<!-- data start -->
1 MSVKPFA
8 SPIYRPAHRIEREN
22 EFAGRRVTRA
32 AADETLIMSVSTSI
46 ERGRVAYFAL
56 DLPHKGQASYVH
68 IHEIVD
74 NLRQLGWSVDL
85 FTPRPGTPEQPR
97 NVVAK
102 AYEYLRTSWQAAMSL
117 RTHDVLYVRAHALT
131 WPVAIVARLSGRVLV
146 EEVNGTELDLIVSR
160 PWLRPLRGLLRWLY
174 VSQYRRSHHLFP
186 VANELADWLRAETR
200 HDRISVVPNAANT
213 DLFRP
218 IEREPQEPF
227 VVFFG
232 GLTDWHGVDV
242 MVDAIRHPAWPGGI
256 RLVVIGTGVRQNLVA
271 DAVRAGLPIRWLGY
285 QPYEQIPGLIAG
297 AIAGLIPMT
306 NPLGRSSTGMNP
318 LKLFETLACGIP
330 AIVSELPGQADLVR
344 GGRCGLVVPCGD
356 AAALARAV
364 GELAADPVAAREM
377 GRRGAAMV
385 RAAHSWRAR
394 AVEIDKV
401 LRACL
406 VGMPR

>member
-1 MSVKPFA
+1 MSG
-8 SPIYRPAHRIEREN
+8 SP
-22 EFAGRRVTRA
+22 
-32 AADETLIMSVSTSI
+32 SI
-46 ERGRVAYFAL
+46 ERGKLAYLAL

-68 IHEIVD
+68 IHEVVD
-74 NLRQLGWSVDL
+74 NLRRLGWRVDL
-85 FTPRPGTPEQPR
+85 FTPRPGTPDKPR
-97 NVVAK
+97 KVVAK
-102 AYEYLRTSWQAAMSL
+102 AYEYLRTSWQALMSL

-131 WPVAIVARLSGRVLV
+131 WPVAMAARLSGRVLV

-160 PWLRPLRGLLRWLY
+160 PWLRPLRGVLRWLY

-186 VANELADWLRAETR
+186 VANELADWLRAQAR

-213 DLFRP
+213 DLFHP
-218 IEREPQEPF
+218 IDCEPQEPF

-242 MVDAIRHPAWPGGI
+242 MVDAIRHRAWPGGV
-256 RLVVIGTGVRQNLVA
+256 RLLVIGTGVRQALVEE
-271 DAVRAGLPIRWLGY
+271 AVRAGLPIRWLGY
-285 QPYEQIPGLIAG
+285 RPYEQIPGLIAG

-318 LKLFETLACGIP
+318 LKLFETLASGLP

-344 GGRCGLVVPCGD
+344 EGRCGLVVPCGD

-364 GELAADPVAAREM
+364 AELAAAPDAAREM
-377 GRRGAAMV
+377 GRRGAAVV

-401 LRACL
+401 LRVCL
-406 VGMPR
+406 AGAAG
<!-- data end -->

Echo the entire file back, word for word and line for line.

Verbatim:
1 MSVKPFA
8 SPIYRPAHRIEREN
22 EFAGRRVTRA
32 AADETLIMSVSTSI
46 ERGRVAYFAL
56 DLPHKGQASYVH
68 IHEIVD
74 NLRQLGWSVDL
85 FTPRPGTPEQPR
97 NVVAK
102 AYEYLRTSWQAAMSL
117 RTHDVLYVRAHALT
131 WPVAIVARLSGRVLV
146 EEVNGTELDLIVSR
160 PWLRPLRGLLRWLY
174 VSQYRRSHHLFP
186 VANELADWLRAETR
200 HDRISVVPNAANT
213 DLFRP
218 IEREPQEPF
227 VVFFG
232 GLTDWHGVDV
242 MVDAIRHPAWPGGI
256 RLVVIGTGVRQNLVA
271 DAVRAGLPIRWLGY
285 QPYEQIPGLIAG
297 AIAGLIPMT
306 NPLGRSSTGMNP
318 LKLFETLACGIP
330 AIVSELPGQADLVR
344 GGRCGLVVPCGD
356 AAALARAV
364 GELAADPVAAREM
377 GRRGAAMV
385 RAAHSWRAR
394 AVEIDKV
401 LRACL
406 VGMPR

>member
-1 MSVKPFA
+1 MSG
-8 SPIYRPAHRIEREN
+8 SP
-22 EFAGRRVTRA
+22 
-32 AADETLIMSVSTSI
+32 SI
-46 ERGRVAYFAL
+46 ERGKLAYLAL

-68 IHEIVD
+68 IHEVVD
-74 NLRQLGWSVDL
+74 NLRRLGWRVDL
-85 FTPRPGTPEQPR
+85 FTPRPGTPDKPR
-97 NVVAK
+97 KVVAK
-102 AYEYLRTSWQAAMSL
+102 AYEYLRTSWQALMSL

-131 WPVAIVARLSGRVLV
+131 WPVAMAARLSGRVLV

-160 PWLRPLRGLLRWLY
+160 PWLRPLRGVLRWLY

-186 VANELADWLRAETR
+186 VANELADWLRAQAR

-213 DLFRP
+213 DLFHP
-218 IEREPQEPF
+218 IDCEPQEPF

-242 MVDAIRHPAWPGGI
+242 MVDAIRHRAWPGGV
-256 RLVVIGTGVRQNLVA
+256 RLLVIGTGVRQALVEE
-271 DAVRAGLPIRWLGY
+271 AVRAGLPIRWLGY
-285 QPYEQIPGLIAG
+285 RPYEQIPGLIAG

-318 LKLFETLACGIP
+318 LKLFETLASGLP

-344 GGRCGLVVPCGD
+344 EGRCGLVVPCGD

-364 GELAADPVAAREM
+364 AELAAAPDAAREM
-377 GRRGAAMV
+377 GRRGAAVV

-401 LRACL
+401 LRVCL
-406 VGMPR
+406 AGAAG